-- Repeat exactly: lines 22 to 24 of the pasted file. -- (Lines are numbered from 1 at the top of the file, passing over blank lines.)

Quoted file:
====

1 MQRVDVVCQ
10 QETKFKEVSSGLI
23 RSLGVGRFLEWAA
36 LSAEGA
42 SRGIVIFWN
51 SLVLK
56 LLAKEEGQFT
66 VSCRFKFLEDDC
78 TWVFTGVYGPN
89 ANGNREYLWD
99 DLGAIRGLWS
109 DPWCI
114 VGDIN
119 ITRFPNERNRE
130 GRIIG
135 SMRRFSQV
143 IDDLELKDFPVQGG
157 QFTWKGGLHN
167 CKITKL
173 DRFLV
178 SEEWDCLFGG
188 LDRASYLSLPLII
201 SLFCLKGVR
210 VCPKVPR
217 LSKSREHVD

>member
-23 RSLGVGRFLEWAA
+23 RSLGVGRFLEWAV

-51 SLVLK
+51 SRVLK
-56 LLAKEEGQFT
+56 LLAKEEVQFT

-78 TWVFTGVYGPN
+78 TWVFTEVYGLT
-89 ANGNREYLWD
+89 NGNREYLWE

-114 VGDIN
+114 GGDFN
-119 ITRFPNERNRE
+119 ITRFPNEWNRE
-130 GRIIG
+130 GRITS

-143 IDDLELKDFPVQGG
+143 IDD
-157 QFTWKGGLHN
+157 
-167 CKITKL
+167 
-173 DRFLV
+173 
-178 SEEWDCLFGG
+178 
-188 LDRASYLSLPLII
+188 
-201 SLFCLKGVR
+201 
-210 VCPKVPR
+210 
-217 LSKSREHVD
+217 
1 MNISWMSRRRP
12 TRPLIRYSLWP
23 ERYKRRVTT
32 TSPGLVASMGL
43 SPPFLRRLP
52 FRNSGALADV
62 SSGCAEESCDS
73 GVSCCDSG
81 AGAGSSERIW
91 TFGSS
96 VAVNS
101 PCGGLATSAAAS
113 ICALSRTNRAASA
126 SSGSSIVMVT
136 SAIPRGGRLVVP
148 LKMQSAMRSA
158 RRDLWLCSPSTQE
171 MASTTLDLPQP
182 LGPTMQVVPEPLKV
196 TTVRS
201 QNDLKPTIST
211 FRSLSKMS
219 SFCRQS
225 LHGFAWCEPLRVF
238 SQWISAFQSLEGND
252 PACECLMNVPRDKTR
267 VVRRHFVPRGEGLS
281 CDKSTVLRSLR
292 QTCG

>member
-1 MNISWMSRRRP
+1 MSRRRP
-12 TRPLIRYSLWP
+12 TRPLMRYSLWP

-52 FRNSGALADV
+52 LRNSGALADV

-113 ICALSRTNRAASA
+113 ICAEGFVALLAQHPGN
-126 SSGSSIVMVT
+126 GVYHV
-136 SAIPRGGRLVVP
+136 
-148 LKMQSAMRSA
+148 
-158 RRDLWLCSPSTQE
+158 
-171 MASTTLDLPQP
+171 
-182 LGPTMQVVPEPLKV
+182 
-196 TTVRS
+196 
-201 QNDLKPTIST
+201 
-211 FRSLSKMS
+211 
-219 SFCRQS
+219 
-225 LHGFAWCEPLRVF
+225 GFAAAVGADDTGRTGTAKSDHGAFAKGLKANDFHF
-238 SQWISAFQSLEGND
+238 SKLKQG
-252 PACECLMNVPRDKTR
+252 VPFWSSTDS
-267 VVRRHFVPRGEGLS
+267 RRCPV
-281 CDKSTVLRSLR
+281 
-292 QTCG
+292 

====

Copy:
188 LDRASYLSLPLII
201 SLFCLKGVR
210 VCPKVPR